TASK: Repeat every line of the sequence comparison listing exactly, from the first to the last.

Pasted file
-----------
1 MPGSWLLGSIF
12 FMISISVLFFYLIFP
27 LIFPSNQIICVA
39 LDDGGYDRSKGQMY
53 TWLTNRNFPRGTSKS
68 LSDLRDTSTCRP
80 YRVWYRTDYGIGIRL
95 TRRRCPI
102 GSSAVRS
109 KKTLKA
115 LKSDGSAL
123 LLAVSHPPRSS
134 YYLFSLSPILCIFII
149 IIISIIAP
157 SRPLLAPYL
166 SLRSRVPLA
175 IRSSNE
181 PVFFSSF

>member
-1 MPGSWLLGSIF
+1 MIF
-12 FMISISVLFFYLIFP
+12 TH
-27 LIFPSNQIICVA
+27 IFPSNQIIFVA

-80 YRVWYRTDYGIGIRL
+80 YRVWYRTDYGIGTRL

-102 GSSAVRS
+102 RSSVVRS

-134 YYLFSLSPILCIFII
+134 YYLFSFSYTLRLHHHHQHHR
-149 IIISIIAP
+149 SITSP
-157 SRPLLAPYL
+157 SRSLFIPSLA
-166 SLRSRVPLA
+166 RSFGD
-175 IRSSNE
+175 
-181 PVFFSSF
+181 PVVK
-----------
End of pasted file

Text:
1 MPGSWLLGSIF
12 FMISISVLFFYLIFP
27 LIFPSNQIICVA
39 LDDGGYDRSKGQMY
53 TWLTNRNFPRGTSKS
68 LSDLRDTSTCRP
80 YRVWYRTDYGIGIRL
95 TRRRCPI
102 GSSAVRS
109 KKTLKA
115 LKSDGSAL
123 LLAVSHPPRSS
134 YYLFSLSPILCIFII
149 IIISIIAP
157 SRPLLAPYL
166 SLRSRVPLA
175 IRSSNE
181 PVFFSSF

>member
-1 MPGSWLLGSIF
+1 MIF
-12 FMISISVLFFYLIFP
+12 TH
-27 LIFPSNQIICVA
+27 IFPSNQIIFVA

-80 YRVWYRTDYGIGIRL
+80 YRVWYRTDYGIGTRL

-102 GSSAVRS
+102 RSSVVRS

-134 YYLFSLSPILCIFII
+134 YYLFSFSYTLRLHHHHQHHR
-149 IIISIIAP
+149 SITSP
-157 SRPLLAPYL
+157 SRSLFIPSLA
-166 SLRSRVPLA
+166 RSFGD
-175 IRSSNE
+175 
-181 PVFFSSF
+181 PVVK